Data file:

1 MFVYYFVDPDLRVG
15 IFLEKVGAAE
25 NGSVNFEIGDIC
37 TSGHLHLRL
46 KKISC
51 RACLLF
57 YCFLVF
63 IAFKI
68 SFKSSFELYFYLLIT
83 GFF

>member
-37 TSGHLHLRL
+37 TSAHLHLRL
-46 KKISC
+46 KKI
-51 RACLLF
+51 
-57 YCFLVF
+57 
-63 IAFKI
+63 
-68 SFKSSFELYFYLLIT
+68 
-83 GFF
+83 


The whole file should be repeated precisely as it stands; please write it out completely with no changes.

1 MFVYYFVDPDLRVG
15 IFLEKVGAAE
25 NGSVNFEIGDIC
37 TSGHLHLRL
46 KKISC
51 RACLLF
57 YCFLVF
63 IAFKI
68 SFKSSFELYFYLLIT
83 GFF

>member
-37 TSGHLHLRL
+37 TSAHLHLRL
-46 KKISC
+46 KKI
-51 RACLLF
+51 
-57 YCFLVF
+57 
-63 IAFKI
+63 
-68 SFKSSFELYFYLLIT
+68 
-83 GFF
+83 